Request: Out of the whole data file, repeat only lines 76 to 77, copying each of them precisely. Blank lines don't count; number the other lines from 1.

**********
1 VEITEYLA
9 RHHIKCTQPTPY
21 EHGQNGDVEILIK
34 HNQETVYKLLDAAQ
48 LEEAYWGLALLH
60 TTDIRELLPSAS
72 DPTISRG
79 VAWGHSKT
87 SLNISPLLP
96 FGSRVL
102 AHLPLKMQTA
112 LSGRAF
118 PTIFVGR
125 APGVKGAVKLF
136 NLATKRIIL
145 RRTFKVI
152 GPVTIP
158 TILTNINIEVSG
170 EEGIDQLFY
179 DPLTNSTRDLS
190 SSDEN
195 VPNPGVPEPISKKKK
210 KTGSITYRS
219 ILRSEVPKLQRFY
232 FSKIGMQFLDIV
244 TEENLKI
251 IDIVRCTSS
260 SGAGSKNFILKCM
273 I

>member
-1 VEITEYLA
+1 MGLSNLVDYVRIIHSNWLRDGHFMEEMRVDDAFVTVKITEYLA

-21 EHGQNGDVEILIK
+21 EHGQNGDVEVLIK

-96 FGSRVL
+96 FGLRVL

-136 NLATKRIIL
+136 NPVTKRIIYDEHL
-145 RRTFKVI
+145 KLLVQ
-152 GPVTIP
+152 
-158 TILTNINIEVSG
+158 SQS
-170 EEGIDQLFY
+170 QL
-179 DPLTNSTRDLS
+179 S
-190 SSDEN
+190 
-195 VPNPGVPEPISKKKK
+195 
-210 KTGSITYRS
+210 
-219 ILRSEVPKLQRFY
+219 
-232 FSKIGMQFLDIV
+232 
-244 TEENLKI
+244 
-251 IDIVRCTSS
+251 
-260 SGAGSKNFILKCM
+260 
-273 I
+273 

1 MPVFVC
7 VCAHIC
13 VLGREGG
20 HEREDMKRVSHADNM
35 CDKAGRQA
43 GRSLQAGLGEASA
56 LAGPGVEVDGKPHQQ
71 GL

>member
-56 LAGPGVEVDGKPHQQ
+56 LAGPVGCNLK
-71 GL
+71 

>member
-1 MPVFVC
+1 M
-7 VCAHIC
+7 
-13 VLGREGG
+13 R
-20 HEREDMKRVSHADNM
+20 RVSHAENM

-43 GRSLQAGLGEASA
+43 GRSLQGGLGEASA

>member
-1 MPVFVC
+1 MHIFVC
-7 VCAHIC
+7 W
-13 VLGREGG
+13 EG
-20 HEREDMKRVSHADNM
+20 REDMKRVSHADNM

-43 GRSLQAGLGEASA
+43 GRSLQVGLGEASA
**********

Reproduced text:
-56 LAGPGVEVDGKPHQQ
+56 LAGPVGCNLK